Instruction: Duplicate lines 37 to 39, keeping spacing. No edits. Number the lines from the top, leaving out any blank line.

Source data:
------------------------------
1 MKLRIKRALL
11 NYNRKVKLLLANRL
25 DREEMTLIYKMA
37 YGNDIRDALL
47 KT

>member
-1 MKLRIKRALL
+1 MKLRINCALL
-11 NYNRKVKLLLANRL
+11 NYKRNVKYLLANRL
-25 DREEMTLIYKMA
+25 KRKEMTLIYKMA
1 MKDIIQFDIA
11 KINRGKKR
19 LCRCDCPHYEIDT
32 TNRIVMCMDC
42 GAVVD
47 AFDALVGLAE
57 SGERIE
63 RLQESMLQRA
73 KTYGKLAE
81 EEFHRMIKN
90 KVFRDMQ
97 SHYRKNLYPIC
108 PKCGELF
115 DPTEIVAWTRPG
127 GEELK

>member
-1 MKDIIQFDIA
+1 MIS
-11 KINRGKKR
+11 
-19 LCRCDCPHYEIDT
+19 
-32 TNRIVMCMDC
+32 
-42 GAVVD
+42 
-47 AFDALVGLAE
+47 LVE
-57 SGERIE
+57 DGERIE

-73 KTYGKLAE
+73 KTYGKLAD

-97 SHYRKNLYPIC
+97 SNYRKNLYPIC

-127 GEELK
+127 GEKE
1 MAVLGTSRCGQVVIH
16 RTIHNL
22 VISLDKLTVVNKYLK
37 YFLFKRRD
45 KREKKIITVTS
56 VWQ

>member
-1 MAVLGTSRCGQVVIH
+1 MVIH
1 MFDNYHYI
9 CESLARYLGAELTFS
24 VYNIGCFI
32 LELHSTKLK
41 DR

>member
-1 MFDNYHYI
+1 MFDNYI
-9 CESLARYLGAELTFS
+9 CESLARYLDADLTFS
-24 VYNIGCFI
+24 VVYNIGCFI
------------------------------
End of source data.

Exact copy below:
-42 GAVVD
+42 
-47 AFDALVGLAE